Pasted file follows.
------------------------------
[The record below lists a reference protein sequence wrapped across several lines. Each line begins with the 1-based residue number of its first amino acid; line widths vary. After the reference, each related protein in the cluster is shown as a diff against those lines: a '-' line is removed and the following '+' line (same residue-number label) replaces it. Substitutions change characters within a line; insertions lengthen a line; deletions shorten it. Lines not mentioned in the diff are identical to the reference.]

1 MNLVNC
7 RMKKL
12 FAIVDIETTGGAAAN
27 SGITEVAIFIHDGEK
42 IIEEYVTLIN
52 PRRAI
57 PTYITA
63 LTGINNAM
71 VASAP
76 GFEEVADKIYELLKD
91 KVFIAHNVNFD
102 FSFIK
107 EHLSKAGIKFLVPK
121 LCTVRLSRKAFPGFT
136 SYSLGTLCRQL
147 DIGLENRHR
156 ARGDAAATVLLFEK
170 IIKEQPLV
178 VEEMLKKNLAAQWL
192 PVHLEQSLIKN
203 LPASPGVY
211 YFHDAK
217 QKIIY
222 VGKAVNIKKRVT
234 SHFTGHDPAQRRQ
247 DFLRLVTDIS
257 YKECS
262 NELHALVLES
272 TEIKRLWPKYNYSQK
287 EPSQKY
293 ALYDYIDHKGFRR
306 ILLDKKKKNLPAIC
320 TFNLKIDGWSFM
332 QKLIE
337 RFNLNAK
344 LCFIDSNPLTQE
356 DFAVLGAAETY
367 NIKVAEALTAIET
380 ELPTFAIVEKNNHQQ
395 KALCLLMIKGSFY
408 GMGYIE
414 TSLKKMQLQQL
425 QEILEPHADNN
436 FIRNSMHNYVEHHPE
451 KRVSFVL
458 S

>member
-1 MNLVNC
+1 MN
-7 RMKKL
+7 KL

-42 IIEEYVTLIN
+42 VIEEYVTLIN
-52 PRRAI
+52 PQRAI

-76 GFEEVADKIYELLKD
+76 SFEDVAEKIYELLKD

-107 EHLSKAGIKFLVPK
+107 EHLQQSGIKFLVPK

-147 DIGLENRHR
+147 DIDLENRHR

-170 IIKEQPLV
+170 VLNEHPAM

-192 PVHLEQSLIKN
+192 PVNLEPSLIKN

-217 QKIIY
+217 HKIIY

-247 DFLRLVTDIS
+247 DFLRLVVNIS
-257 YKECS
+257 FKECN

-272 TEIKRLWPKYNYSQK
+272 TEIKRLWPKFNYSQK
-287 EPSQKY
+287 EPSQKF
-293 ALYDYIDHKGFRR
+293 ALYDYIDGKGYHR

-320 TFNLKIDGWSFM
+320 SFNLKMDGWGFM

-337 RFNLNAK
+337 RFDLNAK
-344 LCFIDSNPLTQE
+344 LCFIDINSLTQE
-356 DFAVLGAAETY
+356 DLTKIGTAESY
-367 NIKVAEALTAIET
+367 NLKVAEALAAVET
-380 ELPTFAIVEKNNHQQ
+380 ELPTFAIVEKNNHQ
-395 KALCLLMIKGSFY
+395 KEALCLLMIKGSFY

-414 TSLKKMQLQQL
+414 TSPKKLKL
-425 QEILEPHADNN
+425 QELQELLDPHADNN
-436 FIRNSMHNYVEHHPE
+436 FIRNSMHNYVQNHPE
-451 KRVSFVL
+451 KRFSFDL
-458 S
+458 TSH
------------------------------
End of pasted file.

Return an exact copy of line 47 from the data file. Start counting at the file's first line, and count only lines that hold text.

458 S